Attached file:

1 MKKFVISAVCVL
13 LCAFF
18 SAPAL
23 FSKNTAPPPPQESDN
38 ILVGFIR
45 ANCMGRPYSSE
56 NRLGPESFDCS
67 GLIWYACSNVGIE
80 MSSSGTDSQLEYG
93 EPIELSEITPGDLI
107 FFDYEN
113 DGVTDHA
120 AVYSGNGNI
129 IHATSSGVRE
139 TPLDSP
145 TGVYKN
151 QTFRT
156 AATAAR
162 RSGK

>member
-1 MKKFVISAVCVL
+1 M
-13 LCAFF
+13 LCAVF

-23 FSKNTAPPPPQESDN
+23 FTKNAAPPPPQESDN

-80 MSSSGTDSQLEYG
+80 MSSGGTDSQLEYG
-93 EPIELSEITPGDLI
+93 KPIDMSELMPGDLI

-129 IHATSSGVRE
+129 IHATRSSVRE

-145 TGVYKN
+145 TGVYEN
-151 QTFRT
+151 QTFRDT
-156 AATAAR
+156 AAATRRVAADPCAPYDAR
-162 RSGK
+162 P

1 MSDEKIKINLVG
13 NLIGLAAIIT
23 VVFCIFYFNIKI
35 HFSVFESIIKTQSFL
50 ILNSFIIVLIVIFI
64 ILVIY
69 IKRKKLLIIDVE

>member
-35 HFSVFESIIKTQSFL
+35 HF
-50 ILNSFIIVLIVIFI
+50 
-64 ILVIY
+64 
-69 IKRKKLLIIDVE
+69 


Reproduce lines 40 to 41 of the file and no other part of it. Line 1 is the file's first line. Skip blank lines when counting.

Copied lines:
+162 P

1 MSDEKIKINLVG